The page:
Glenning et al. in U.S. Pat. No. 6,349,791 teach a submarine bow dome acoustic sensor assembly that comprises an outer hull bow portion, an inner pressure hull wall extending athwartships and in conjunction with the outer hull bow portion defining a free-flood compartment, and an acoustic bow panel disposed in the compartment and connected to the pressure hull wall by acoustically isolating supports. A laser scanner is disposed in the compartment and is oriented so as to project a laser beam onto a surface of the acoustic bow panel, and a sensor is disposed in the compartment and oriented so as to receive reflections of the laser beam off the acoustic panel and to transmit data from which a position of a sound generating source can be determined.
Antonelli et al. in U.S. patent application Ser. No. 11/070,400 teach an acoustic sensor used in underwater applications. The sensor includes a reflective material adhered to one side of a structure, such as an outer submarine hull or any marine vessel hull. A laser interferometer is placed on the side of the structure with the reflective material. The laser interferometer sends a plurality of laser beams, in sequence or all at one time, to a plurality of points across the retro-reflective material. The laser beams reflect back to the interferometer, which captures the reflected beams using receiving optics. The phase modulation of the reflected laser beams is compared to a reference laser beam within the interferometer to obtain the vibration velocity characteristics of the hull surface structure. Since the reflective material is adhered to the structure, the structure vibration is the same as the vibration of the reflective material. From this vibration, the acoustic pressure associated with the structure may be calculated.
Walsh et al. provide for measurement of characteristics of a pressure release surface on the exterior of an underwater vehicle. It is suggested that various characteristics of the disclosed system make it unsuitable for use as an underwater acoustic sensor. The laser interferometer is not capable of scanning the boundary surface to conduct beamforming. The boundary surface is not sufficiently stable to clearly determine acoustic vibrations. Furthermore, the laser interferometer is not insulated from vehicle vibrations.
Glenning et al. use a scanning laser for measurement of vibrations impinging on a bow panel located in a free flood area of an underwater vehicle. During a test of a similar system, it was found that at oblique angles, the incident sound field insonified both the panel and the acoustic lens of the underwater housing containing the laser. This distorted the time series measurements made on the surface of the panel. It was also found that water particles in the path of the laser were insonified further distorting the acoustic waves.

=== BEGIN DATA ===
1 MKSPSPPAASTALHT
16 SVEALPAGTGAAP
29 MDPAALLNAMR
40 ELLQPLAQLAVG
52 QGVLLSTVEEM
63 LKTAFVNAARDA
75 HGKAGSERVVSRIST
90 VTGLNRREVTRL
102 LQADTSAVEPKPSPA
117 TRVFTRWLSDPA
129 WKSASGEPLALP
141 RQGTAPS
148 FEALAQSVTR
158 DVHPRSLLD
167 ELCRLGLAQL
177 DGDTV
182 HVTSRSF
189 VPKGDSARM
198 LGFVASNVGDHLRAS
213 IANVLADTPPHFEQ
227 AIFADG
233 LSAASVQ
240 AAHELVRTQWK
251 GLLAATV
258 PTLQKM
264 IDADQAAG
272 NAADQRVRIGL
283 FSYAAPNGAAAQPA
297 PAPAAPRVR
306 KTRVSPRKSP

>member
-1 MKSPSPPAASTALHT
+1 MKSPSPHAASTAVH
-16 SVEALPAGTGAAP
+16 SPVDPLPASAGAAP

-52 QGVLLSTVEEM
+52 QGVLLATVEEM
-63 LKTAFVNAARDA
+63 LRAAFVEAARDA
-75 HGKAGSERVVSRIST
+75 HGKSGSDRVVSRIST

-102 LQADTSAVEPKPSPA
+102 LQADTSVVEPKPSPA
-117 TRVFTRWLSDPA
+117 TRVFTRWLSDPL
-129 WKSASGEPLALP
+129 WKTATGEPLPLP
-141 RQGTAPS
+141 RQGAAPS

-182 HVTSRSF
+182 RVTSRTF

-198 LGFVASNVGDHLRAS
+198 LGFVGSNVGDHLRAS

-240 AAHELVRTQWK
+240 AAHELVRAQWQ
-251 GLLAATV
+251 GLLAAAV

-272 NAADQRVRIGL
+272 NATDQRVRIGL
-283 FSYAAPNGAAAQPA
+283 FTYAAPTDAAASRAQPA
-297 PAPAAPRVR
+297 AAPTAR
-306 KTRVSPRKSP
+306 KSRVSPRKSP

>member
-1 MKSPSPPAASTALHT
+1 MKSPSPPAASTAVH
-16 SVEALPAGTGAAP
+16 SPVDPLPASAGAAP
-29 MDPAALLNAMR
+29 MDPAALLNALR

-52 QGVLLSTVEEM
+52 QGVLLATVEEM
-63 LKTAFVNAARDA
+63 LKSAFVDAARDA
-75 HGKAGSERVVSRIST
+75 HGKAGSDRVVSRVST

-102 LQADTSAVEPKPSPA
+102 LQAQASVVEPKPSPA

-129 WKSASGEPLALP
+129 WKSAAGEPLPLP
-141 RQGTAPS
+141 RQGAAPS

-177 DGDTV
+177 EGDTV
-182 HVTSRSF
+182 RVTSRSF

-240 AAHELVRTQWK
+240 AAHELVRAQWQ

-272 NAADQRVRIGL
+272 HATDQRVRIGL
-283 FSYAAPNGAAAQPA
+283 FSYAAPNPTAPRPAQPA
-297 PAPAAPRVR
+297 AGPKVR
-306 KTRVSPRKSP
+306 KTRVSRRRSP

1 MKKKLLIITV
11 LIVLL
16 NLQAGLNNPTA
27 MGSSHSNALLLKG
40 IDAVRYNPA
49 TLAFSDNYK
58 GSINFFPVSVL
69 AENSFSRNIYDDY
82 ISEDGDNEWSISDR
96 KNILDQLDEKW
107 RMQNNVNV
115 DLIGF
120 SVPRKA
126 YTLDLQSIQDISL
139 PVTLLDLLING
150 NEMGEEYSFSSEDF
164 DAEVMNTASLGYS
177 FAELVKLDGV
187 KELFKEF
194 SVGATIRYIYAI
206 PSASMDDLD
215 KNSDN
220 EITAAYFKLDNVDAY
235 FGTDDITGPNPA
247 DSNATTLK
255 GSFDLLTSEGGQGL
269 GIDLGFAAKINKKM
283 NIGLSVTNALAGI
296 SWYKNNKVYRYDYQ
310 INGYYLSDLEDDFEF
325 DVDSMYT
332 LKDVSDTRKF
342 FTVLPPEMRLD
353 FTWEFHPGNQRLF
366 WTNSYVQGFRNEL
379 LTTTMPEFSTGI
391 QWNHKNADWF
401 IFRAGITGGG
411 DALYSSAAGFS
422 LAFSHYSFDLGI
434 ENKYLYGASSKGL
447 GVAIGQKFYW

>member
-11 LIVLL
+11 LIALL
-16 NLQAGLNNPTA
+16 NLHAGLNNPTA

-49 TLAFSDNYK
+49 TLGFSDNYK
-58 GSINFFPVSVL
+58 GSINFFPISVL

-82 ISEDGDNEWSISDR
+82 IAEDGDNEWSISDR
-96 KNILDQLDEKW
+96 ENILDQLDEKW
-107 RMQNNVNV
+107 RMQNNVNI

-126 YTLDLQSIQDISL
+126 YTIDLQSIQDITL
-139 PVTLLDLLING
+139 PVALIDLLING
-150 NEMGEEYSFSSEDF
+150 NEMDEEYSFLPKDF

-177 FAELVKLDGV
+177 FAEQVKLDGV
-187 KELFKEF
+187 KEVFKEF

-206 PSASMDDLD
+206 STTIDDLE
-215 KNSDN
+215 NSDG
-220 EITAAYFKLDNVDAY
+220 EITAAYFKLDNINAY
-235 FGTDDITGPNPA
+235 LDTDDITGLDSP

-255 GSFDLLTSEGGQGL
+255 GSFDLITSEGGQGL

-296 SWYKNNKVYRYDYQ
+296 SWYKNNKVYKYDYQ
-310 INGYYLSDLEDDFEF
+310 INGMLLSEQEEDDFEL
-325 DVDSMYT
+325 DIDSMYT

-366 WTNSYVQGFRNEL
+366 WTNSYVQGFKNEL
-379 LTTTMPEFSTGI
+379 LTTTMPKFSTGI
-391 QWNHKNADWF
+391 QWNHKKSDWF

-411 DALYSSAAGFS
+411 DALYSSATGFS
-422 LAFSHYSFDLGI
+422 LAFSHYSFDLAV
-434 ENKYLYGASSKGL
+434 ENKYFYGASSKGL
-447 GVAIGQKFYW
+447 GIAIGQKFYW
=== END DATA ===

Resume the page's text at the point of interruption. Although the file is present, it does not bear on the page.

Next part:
Antonelli et al. disclose an air/water acoustic window, but they don't disclose the use of vibration isolation for the window and the laser vibrometer. As above, it has been found that this lack of isolation interferes with the reception of external acoustic signals.
In view of the prior art, there is a need for an acoustic sensor system that does not have the limitations imposed by prior art ceramic devices. There is a further need for a sensor that is isolated from structure borne noise and capable of receiving undistorted acoustic signals from normal and oblique acoustic sources.
The adaptive high frequency laser sonar system includes a housing having an internal cavity filled with a vibration decoupling medium. An acoustic window formed of an acoustically transparent material is mounted in the housing. This mounting can be by antivibration mounts to prevent housing noise from affecting the acoustic window. A scanning laser vibrometer is positioned within the housing and directed to detect vibrations of the acoustic window. Antivibration mounts are joined between said scanning laser vibrometer and the housing. In further embodiments, the scanning laser vibrometer detects vibrations at a plurality of locations on the acoustic window forming a virtual array.
In operation, the scanning laser vibrometer scans the surface of the acoustic window to detect its surface velocity which is directly proportional to the incident acoustic pressure. This sampling creates essentially a continuous acoustic aperture—the upper cut-off frequency for such a finely sampled array would be 74 MHz. Acoustic grating lobes would be eliminated at all frequencies of practical interest.